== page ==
Curtis Blough, et al v. Holland Realty, Inc.

Filing 920090727

Opinion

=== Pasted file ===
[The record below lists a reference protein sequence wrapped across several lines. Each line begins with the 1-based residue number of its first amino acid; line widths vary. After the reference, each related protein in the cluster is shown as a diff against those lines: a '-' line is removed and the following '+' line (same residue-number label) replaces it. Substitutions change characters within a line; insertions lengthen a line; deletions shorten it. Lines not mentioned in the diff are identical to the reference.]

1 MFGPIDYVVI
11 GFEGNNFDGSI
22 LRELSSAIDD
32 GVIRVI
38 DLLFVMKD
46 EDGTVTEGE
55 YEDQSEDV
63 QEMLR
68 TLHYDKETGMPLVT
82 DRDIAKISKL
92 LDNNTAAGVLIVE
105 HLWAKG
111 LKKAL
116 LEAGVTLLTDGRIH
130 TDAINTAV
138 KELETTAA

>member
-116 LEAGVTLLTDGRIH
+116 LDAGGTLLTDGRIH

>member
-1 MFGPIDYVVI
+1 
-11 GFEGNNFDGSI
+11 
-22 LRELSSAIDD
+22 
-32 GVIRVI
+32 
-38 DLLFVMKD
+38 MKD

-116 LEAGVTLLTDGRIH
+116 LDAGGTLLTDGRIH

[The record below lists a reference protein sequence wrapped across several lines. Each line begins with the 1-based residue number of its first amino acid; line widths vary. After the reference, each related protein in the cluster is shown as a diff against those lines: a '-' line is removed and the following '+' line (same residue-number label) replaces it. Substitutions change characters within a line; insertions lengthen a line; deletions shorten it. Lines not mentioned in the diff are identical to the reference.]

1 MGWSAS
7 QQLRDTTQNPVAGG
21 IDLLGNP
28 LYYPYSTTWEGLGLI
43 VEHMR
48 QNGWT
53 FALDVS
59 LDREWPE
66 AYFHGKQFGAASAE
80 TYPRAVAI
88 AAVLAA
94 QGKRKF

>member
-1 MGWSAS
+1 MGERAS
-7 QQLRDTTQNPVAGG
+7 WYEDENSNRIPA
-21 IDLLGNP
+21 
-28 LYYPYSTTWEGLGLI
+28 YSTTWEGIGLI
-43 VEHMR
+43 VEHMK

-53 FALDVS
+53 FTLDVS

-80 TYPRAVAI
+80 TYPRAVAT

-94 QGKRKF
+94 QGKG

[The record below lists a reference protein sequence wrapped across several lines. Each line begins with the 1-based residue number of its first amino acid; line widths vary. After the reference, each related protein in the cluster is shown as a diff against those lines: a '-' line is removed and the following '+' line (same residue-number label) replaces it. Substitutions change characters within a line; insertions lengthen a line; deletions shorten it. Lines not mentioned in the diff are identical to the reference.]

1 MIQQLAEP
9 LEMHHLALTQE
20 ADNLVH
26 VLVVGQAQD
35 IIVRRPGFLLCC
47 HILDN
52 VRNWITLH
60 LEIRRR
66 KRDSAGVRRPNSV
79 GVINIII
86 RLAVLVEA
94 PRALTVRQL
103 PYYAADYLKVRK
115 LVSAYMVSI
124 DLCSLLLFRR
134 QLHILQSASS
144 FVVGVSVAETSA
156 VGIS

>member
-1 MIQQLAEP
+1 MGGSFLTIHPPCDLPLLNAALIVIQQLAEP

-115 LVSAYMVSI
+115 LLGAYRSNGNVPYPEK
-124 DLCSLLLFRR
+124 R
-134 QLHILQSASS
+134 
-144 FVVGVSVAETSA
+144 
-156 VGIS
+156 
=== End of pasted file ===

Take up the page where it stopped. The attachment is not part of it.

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FOR PUBLICATION UNITED STATES COURT OF APPEALS FOR THE NINTH CIRCUIT CURTIS BLOUGH; GWENDOLYN BLOUGH, Plaintiffs-Appellants, v. HOLLAND REALTY, INC., Defendant-Appellee. No. 08-35548 D.C. Nos. 1:06-CV-00061BLW 1:06-CV-00216BLW No. 08-35542 D.C. Nos. 1:06-cv-00060-BLW 1:04-cv-00121-BLW No. 08-35536 D.C. No. 1:06-cv-00059-BLW GARY YASUDA; SHAWNA YASUDA, Plaintiffs-Appellants, v. SEL-EQUITY COMPANY, DBA SelEquity Realty, DBA Sel-Equity Real Estate, Defendant-Appellee. DAVE MERRITHEW; EMILY MERRITHEW; MICHAEL B. HOWELL; PEGGY JO HOWELL, Plaintiffs-Appellants, v. PARK POINTE REALTY, INC., DBA John L. Scott Real Estate, Defendant-Appellee. 9747 9748 BLOUGH v. HOLLAND REALTY, INC. ROBERT BAFUS; RENAE BAFUS; GENE DUDLEY; LOLA R. DUDLEY, Plaintiffs-Appellants, v. ASPEN REALTY, INC., DBA Coldwell Banker Aspen Realty, Defendant-Appellee. No. 08-35549 D.C. Nos. 1:06-CV-00189BLW 1:04-CV-00121BLW OPINION Appeals from the United States District Court for the District of Idaho B. Lynn Winmill, Chief District Judge, Presiding Argued and Submitted July 9, 2009--Portland, Oregon Filed July 27, 2009 Before: Harry Pregerson, Pamela Ann Rymer and A. Wallace Tashima, Circuit Judges. Opinion by Judge Rymer 9750 BLOUGH v. HOLLAND REALTY, INC. COUNSEL Steve W. Berman and Craig R. Spiegel, Hagens Berman Sobol Shapiro LLP, Seattle, Washington, Philip H. Gordon and Bruce S. Bistline, Gordon Law Office, Boise, Idaho, Bruce C. Jones, Jones & Swartz PLLC, Boise, Idaho, and BLOUGH v. HOLLAND REALTY, INC. 9751 Daniel Loras Glynn, Trout Jones Gledhill Fuhrman PA, Boise, Idaho for the plaintiffs-appellants. Eugene A. Ritti, Brad P. Miller, and Jason D. Scott, Hawley Troxell Ennis & Hawley LLP, Boise, Idaho, for defendantappellee Holland Realty, Inc. Michael K. Kelley and Scott S. Shay, Haglund, Kelley, Horngren, Jones & Wilder LLP, Portland, Oregon, for defendantappellee Sel-Equity Company. Richard C. Boardman and Christine M. Salmi, Perkins Coie LLP, Boise, Idaho, for defendant-appellee Park Pointe Realty, Inc. James E. Hartley and Elizabeth A. Phelan, Holland & Hart LLP, Denver, Colorado, and B. Newal Squyres and A. Dean Bennett, Holland & Hart, Boise, Idaho for defendant-appellee Aspen Realty, Inc. OPINION RYMER, Circuit Judge: Buyers of newly-constructed houses in the Boise, Idaho area claim that various realtors representing developers tied the sale of undeveloped lots to services and commissions for developed property in violation of the federal and state antitrust laws. Applying the doctrine of "zero foreclosure," the district court granted summary judgment to the realtors because there is no market for listing and referral services among potential buyers of newly-constructed houses, thus no competition in the tied market to be harmed. We agree, and affirm. I Curtis Blough and his wife were in the market for a newlyconstructed house. They liked an existing home built by 9752 BLOUGH v. HOLLAND REALTY, INC. Trademark Homes in Baldwin Park, a subdivision developed by Capital Development, but desired some modifications. Trademark had optioned other lots in this subdivision and agreed to build a house to the Bloughs' specifications. Capital Development had a deal with Holland Realty, Inc. to be the exclusive broker for the sale of lots in Baldwin Park. Holland received a flat fee from the developer for sale of lots, and Trademark agreed to pay Holland a three percent referral fee upon the sale of new homes. The Bloughs entered an agreement with Trademark to purchase the newly-constructed home on a lot within Baldwin Park; Holland's referral fee came out of funds Trademark received from the Bloughs. Gary and Shawna Yasuda were interested in a home in a subdivision called Sedona Creek. Sedona Creek was being developed by Great Sky Development, Sel-Equity Company was the marketing agent, and Zach Evans Construction was the builder. The Yasudas entered into an agreement with Zach Evans to build a home on a lot that Zach Evans obtained from Great Sky for a price that included a three percent marketing fee for Sel-Equity. The marketing fee for Sel-Equity was based upon the price for the lot and newly-constructed home in the contract between Zach Evans and the Yasudas. Dave and Emily Merrithew were impressed with a home design by Aspen Homes, with whom they contracted to build a house in the Bear Creek subdivision. The price included the lot and house, as well as a six percent fee based on the contract price that Aspen had agreed to pay its exclusive listing agent, Park Pointe Reality. Park Pointe split the fee with the Merrithews' agent, Century 21 First Place. Robert and Renae Bafus thought they would buy an empty lot in the Chaumont subdivision and get a construction loan to pay Walker Building for the home, but Walker's contract included the price of the lot and the house. The developer had retained Aspen Realty as a marketing agent, and Aspen Realty also served as Walker Building's agent. The cost Walker BLOUGH v. HOLLAND REALTY, INC. 9753 charged for the lot and finished home included a six percent commission that was paid at the closing. The Bloughs, Yasudas, Merrithews, and Bafuses (to whom we refer collectively as "Buyers") brought this suit as a class action against the agents representing the subdivision developers whose commissions were involved in their purchases (to whom we refer collectively as "Realtors"). Buyers seek damages and declaratory relief for a per se unlawful tying arrangement in violation of 1 of the Sherman Act, 15 U.S.C. 1.1 They claim that Realtors tied "services, i.e., commissions with regard to sale of developed lots" (the tied product) to the "sales of undeveloped lots" (the tying product). The district court certified a class for adjudication of the tying claim. It identified the tying product as sales of undeveloped lots and the tied product as Realtors' services, i.e., commissions, with regard to sale of developed lots. The class consists of those who: (1) bought undeveloped lots in subdivisions where Realtors had the exclusive right to market lots on behalf of the developer; (2) were required to build a house on the lot in order to buy the lot; and (3) were required to pay Realtors a commission based on the cost of the lot plus the actual or estimated cost of the house in order to buy the lot. Realtors moved for summary judgment. Buyers filed an application under Federal Rule of Civil Procedure 56(f) seeking further discovery into other members of the class to determine whether any of them wanted to buy the services of a Buyers only pursue a per se prohibition in federal antitrust law; they do not alternatively argue that the Realtors' practice could be found unlawful under a rule of reason analysis. See, e.g., United States v. Microsoft Corp., 253 F.3d 34, 93-97 (D.C. Cir. 2001). Although the complaint asserts a claim under the Idaho analogue of the Sherman Act, Idaho Code 48-101, no discrete arguments are made with respect to liability under that statute. The complaint also states a claim under the Idaho Consumer Protection Act, Idaho Code 48-601, that has been stayed pending this appeal. 1 9754 BLOUGH v. HOLLAND REALTY, INC. listing agent from someone other than Realtors. The district court denied Buyers' request on the ground that they had shown no plausible reason to believe that other members of the class (unlike themselves) would want to purchase the tied product from anyone else. It then ruled on the merits in Realtors' favor, concluding that Buyers failed to show that the alleged tying practice "affects a not insubstantial volume of commerce in the tied product market." Paladin Assocs., Inc. v. Mont. Power Co., 328 F.3d 1145, 1159 (9th Cir. 2003) (internal quotation marks omitted). Buyers timely appealed. II We treat all four cases together, as the district court did, because they present the same legal issue and are factually indistinguishable. In sum, Buyers entered into agreements with homebuilders to purchase developed lots (an undeveloped lot with a newly-constructed home) in different subdivisions in the Boise, Idaho area. Realtors represented the developers of the subdivisions in allocating lots to the homebuilders. The price of the developed lot that Buyers paid to the homebuilders included a commission (or referral fee) for Realtors, typically calculated as a percentage of the total price of the developed lot. It is apparently the custom in Idaho for the seller, rather than the buyer, to pay the commission owed to the listing agent and to the selling agent (the agent assisting the buyer's search for a property) when a transaction closes. Buyers claim the Realtors engaged in a per se unlawful tying arrangement when they tied the sale of undeveloped lots (the tying product) to their services and commissions on the sale of developed lots (the tied product). [1] Under 1 of the Sherman Act, "[e]very contract, combination in the form of trust or otherwise, or conspiracy, in restraint of trade or commerce among the several States, or with foreign nations, is declared to be illegal." 15 U.S.C. 1. BLOUGH v. HOLLAND REALTY, INC. 9755 In certain circumstances, 1 can be violated by tying two products or services together, whereby "the seller conditions the sale of one product (the tying product) on the buyer's purchase of a second product (the tied product)." Cascade Health Solutions v. PeaceHealth, 515 F.3d 883, 912 (9th Cir. 2008). "Tying arrangements are forbidden on the theory that, if the seller has market power over the tying product, the seller can leverage this market power through tying arrangements to exclude other sellers of the tied product." Id. A tying arrangement "suffer[s] per se condemnation" if a plaintiff proves: (1) that the defendant tied together the sale of two distinct products or services; (2) that the defendant possesses enough economic power in the tying product market to coerce its customers into purchasing the tied product; and (3) that the tying arrangement affects a "not insubstantial volume of commerce" in the tied product market. Id. at 913. [2] The third prong of the test is at issue in this case. The injury caused by an unlawful tying arrangement is "reduced competition in the market for the tied product." Rick-Mik Enters., Inc. v. Equilon Enters. LLC, 532 F.3d 963, 971 (9th Cir. 2008) (citing Jefferson Parish Hosp. Dist. No. 2 v. Hyde, 466 U.S. 2, 12 (1984)); see also Ill. Tool Works Inc. v. Indep. Ink, Inc., 547 U.S. 28, 34-35 (2006). Thus, the inquiry is "whether a total amount of business, substantial enough in terms of dollar-volume so as not to be merely de minimis, is foreclosed to competitors by the tie." Fortner Enters., Inc. v. U.S. Steel Corp., 394 U.S. 495, 501 (1969); Datagate, Inc. v. Hewlett-Packard Co., 60 F.3d 1421, 1424-25 (9th Cir. 1995). [3] We considered the third prong in Datagate. There the question was whether the test could be met even though only a single purchaser of the tied product was affected. We held that it could be, so long as the dollar-volume of competition 9756 BLOUGH v. HOLLAND REALTY, INC. foreclosed on account of the tying arrangement was not insubstantial. 60 F.3d at 1424-26. Here, there is no evidence that any purchaser was affected or that any competition was foreclosed. In these circumstances there is zero foreclosure and the third prong is not satisfied. [4] Zero foreclosure exists where the tied product is completely unwanted by the buyer. See Reifert v. S. Cent. Wis. MLS Corp., 450 F.3d 312, 317-18 (7th Cir. 2006); Wells Real Estate, Inc. v. Greater Lowell Bd. of Realtors, 850 F.2d 803, 814-15 (1st Cir. 1988); IX Phillip E. Areeda & Herbert Hovenkamp, Antitrust Law 1723-24 (2004 & Supp. 2009). In such a case, there is no unlawful tying arrangement because there is no adverse effect on competition in the tied product market. "[W]hen a purchaser is `forced' to buy a product he would not have otherwise bought even from another seller in the tied product market, there can be no adverse impact on competition because no portion of the market which would otherwise have been available to other sellers has been foreclosed." Jefferson Parish, 466 U.S. at 16.2 Areeda & Hovenkamp describe the principle this way: In order to obtain desired product A, let us suppose, the defendant's customer is forced to take product B, which it does not want, cannot use, and would not 2 It is possible to read an earlier statement in Jefferson Parish in isolation to suggest a tying claim exists even if the purchaser did not want to buy a tied product. In this passage the Court said that "the essential characteristic of an invalid tying arrangement lies in the seller's exploitation of its control over the tying product to force the buyer into the purchase of a tied product that the buyer either did not want at all, or might have preferred to purchase elsewhere on different terms." 466 U.S. at 12. However, it is clear from reading all of Jefferson Parish that per se condemnation does not apply where the plaintiff would not have otherwise purchased the tied product, even from another seller. Jefferson Parish, 466 U.S. at 16; see also Wells Real Estate, 850 F.2d at 814-15 (reading the statement in Jefferson Parish, 466 U.S. at 12, as pertaining to injury and standing to sue, not to the "not insubstantial" volume of commerce that is foreclosed by the tie). BLOUGH v. HOLLAND REALTY, INC. 9757 have purchased from anyone. This is typically the equivalent of a higher price for product A. From the viewpoint of the defendant seller, its revenue on product A consists of the A price plus the excess of the B price over B's cost to the seller. From the viewpoint of the customer, the cost of obtaining the desired product A is the nominal A price plus the excess of the B price over its salvage value. This has nothing to do with gaining power in the B market or upsetting competition there. IX Areeda & Hovenkamp, 1724b, at 270. [5] The Seventh Circuit recently applied the "zero foreclosure" theory in a similar situation. In Reifert, the defendant required purchasers of its real estate listing service also to pay for membership in a realtors association. Subscription to the listing service was deemed necessary to operate as a real estate agent. The plaintiff wanted to gain access to the listing service without paying for membership in the association, and claimed to be the victim of an unlawful tying arrangement. The court concluded that there was no competition in the allegedly tied market for association memberships, and "[w]here there is no competition in the tied market, there can be no antitrust violation. Forcing a buyer to purchase a product he otherwise would not have purchased is insufficient to establish the foreclosure of competition." 450 F.3d at 318 (citing Jefferson Parish, 486 U.S. at 16). We agree that this is so. [6] Buyers had no desire to purchase the tied product. Nevertheless, they argue that, even accepting the "zero foreclosure" theory, a plaintiff need not prove that he personally would have bought the tied product so long as someone would have bought it.3 Whether true or not, the difficulty for Buyers For this they rely on a discussion in Barber & Ross Co. v. Lifetime Doors, Inc., 810 F.2d 1276 (4th Cir. 1987), that has to do with antitrust standing. Standing is not at issue here, and Barber & Ross does not address the problem of "zero foreclosure" because the plaintiff in that case wanted to purchase the tied product from other sellers. 3 9758 BLOUGH v. HOLLAND REALTY, INC. in this case, who are typical of buyers in the Boise market for newly-constructed houses, is that they have not offered any plausible possibility that others who are similarly situated would have bought the tied product, either. Nor have they explained what services they, or other buyers, would have wanted to obtain in connection with building and selling a house were the market for those services competitive.4 While Buyers may well believe the bottom line was too high (something on which we express no opinion), the reality is that they purchased a lot and finished home from the homebuilder for a total price set by the homebuilder. The homebuilder's price no doubt reflected its costs -- nuts, bolts, labor, as well as fees, commissions and the like -- together with profit. Thus, what Buyers call the tied product boils down to an additional cost to build on a lot in the subdivision of the Buyers' choice. It is undisputed that none of the Buyers wanted (or needed) the tied product on matters relating to building the house. This is understandable, for purchasers of developed lots are not typically in the market to purchase referral and listing services. [7] Without a market for the tied product, there can be no per se unlawful tying arrangement because there is "zero foreclosure" of competition. Given zero foreclosure, it follows that Buyers failed to show harm to a "not insubstantial volume of commerce" in the tied product market. As this is required to prevail on a per se tying claim, summary judgment was properly granted. Buyers frame their theory of the tied product market exclusively from the perspective of similarly-situated purchasers of developed lots. The record reveals no attempt to define the market from the view of homebuilders or realtors that potentially would have competed to supply the tied product. 4 BLOUGH v. HOLLAND REALTY, INC. 9759 III Buyers contend that the district court should not have granted summary judgment before allowing more discovery. The summary judgment proceedings were initiated more than two years after the action was filed and much discovery had been conducted. However, Buyers were dissatisfied with Realtors' responses, which they believed did not completely disclose members of the class in all subdivisions, and filed a Rule 56(f) application asking for more time and discovery so that they could find out whether other class members would have wanted to buy the tied product.5 After this, but before the court had ruled on the motion for summary judgment or their application, Buyers filed a motion to compel discovery to the same end. The court denied the Rule 56(f) application on the ground that Buyers had not met their burden of identifying relevant information that would show more than zero foreclosure, and denied the motion to compel as moot after giving Buyers an opportunity to brief why it was not. [8] Buyers rely on Garrett v. City and County of San Fran5 Rule 56(f) states: If a party opposing the motion shows by affidavit that, for specified reasons, it cannot present facts essential to justify its opposition, the court may: (1) deny the motion; (2) order a continuance to enable affidavits to be obtained, depositions to be taken, or other discovery to be undertaken; or (3) issue any other just order. "To prevail under this Rule, parties opposing a motion for summary judgment must make `(a) a timely application which (b) specifically identifies (c) relevant information, (d) where there is some basis for believing that the information sought actually exists.' " Employers Teamsters Local Nos. 175 and 505 Pension Trust Fund v. Clorox Co., 353 F.3d 1125, 1129-30 (9th Cir. 2004) (quoting VISA Int'l Serv. Ass'n v. Bankcard Holders of Am., 784 F.2d 1472, 1475 (9th Cir. 1986)). "The burden is on the party seeking additional discovery to proffer sufficient facts to show that the evidence sought exists, and that it would prevent summary judgment." Chance v. Pac-Tel Teletrac Inc., 242 F.3d 1151, 1161 n.6 (9th Cir. 2001). 9760 BLOUGH v. HOLLAND REALTY, INC. cisco, 818 F.2d 1515 (9th Cir. 1987), where we faulted the district court for ruling on a motion for summary judgment without having first resolved a pending motion to compel, but this is not a Garrett case. Here the district court addressed the Rule 56(f) application, and found it wanting. We see no abuse of discretion for reasons we have explained: no plausible basis to believe that the information sought exists, that is, that there could be members of the class who might have wanted to buy the tied product even though Buyers did not. When the district court later denied the motion to compel as moot, it did so after having ruled adversely on the merits of the Rule 56(f) application that sought the same discovery. Thus, Garrett is not implicated. Likewise, the district court's decision is not inconsistent with Clark v. Capital Credit & Collection Services., Inc., 460 F.3d 1162 (9th Cir. 2006), or California Department of Social Services v. Leavitt, 523 F.3d 1025 (9th Cir. 2008), as Buyers maintain. In both, as in Garrett, the district court dismissed a pending motion for discovery without considering its merits, whereas here, the district court considered the merits and concluded there was no point to pursuing information whose existence was implausible. IV Assuming (without deciding) that Buyers meet the first two prongs of the test for a per se unlawful tying arrangement, the tying arrangement fails to affect a not insubstantial volume of commerce in the tied product (services and commissions on the sale of developed lots) because there is no market for those services among buyers of newly-constructed houses. When there is no demand, there is zero foreclosure. Accordingly, the district court correctly held that Buyers, having shown no foreclosure of competition in the market for the tied product, failed to show the critical third element of a claim for a per se unlawful tying arrangement. AFFIRMED.